As we navigate the intricacies of life, one of the toughest things to do is to see the world through someone else’s eyes. Even though hospice patients and their families often become very close to their care staff and vice versa, the person in each role experiences the relationship through very different circumstances. How does it really feel to take on the role of caregiver to a family member who is receiving hospice care? How can we prepare for something that so few of us have ever done? Hospice care teams know this problem intimately. A family member who suddenly finds themselves in the role of caregiver often has no experience with anything like the realities of helping a loved one through end-of-life care.
The hospice team is there to help the caregiver understand what is happening and what needs addressing. However, the question of what the caregiver will go through as a caregiver is hard to answer. Every situation is unique.
Mary Minor has quite a bit of perspective on her new role as caregiver for her older sister, Anne Marie Lippert, who is in hospice with a diagnosis of Lewy Body dementia. Mary, retired since 2018, spent many years as a hospice nurse at Housecall Providers. She started shortly after Housecall Providers began offering hospice services in 2009, at the urging of her friend and founder Dr. Benneth Husted. Benneth knew Mary’s dedication as a hospice nurse and wanted Housecall Providers’ newest program to have the very best clinicians. We consider ourselves fortunate to have had her expertise on our team, and fortunate still that she has agreed to share some of the lessons drawn from these two different perspectives.
Understanding both sides of the coin
Mary begins by saying that, as a nurse, she knew the other side of the coin is difficult, so she was as prepared as she could be to take on the role of caregiver. But the difficulty of being the person to make hard decisions regarding her sister’s care cannot be overstated.
One example Mary gave of how the caregiver role expanded her perspective involved the decision of whether to treat a complication even when her sister had given clear direction on the matter. “Particularly with dementia, the path isn’t so clear. My sister – when she was still [mentally] here – was clear that she didn’t want to prolong her life, but having medical power of attorney can be complicated,” she says.
Mary explains that a hospice nurse provides the available options to the caregiver, but actually making the decision is not always simple. “For example, if I stop this or that medicine, is that included? When she was still up and around, what if she had gotten a bad pneumonia? How would I have dealt with that? I don’t know.” During her time as a nurse, Mary couldn’t think of any family that chose not to treat a complication like that. “And I understand that now,” she reflected. “But in retrospect that might have been a blessing when I see where she is now.”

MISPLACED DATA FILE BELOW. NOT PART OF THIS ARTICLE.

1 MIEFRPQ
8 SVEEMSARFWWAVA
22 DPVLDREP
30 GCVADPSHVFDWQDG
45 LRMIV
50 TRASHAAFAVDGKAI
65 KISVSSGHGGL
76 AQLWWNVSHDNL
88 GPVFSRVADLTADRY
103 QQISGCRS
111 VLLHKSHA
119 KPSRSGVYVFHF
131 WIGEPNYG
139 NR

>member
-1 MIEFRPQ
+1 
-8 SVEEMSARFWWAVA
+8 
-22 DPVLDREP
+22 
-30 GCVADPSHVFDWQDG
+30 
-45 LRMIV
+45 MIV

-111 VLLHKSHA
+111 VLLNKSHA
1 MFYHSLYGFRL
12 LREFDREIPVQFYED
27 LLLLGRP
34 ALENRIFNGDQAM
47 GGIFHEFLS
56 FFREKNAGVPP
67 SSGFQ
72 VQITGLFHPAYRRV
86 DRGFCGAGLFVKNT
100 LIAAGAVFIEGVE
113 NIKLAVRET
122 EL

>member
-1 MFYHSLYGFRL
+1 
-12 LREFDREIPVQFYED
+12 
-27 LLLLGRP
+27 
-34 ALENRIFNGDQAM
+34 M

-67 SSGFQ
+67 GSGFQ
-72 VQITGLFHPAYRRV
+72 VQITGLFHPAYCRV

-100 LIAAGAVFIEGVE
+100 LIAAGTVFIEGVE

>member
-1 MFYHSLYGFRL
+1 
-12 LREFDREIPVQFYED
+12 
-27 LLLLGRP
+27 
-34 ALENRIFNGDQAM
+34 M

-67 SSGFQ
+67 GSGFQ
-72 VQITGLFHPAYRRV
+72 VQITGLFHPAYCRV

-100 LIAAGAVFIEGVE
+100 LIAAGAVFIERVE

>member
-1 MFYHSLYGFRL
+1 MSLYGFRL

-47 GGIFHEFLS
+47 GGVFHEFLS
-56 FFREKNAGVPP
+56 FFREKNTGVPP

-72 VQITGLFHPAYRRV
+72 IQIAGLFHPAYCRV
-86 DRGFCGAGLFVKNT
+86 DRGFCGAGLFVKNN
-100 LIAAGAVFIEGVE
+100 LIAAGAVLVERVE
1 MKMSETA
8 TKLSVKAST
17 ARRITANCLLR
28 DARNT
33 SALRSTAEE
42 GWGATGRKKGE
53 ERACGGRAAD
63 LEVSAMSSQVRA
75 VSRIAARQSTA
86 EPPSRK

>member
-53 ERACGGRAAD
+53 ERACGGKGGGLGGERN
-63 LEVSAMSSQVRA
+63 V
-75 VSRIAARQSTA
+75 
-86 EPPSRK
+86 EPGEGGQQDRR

Importance of naming a medical power of attorney
Reflecting on her experiences on both sides of the relationship, she offers the following advice “If you are cognizant, you need to get a medical power of attorney lined up ahead of time because that’s a huge responsibility that you are asking of someone.” She explained that this matters so much because, if you should end up on life support, would the person you selected be able to turn off the machine if that was your wish?
She further explains that family dysfunction is somewhat typical in end-of-life situations, not as a reflection on families or society, but rather because the situation is extremely difficult. Each family member may be grappling with their own issues at the same time they are making major decisions for their loved one.
Six seconds from a crisis
Knowing the supportive environment that Housecall Providers Hospice fosters with patients and family members, she knew her sister would receive the best care and also what it meant to have a nonprofit hospice directing that care. “When I was working and such an advocate of Housecall Providers, I would be in adult care homes, and some of the owners would tell me about the other hospices and the level of care they received, and it was troubling.” Now Mary worries about the surge in for-profit hospice companies here in the metro area. “My generation is next in line. Who’s going to take care of us? What if there is no organization like Housecall Providers when I need it?”
Expanding on the larger lessons she has taken from being on both sides of the hospice experience, Mary suggested that compassion is easier to cultivate when we remember that things can change on a dime. “We are always six seconds from a crisis,” she says, “and keeping that in mind can help make the world a better place.”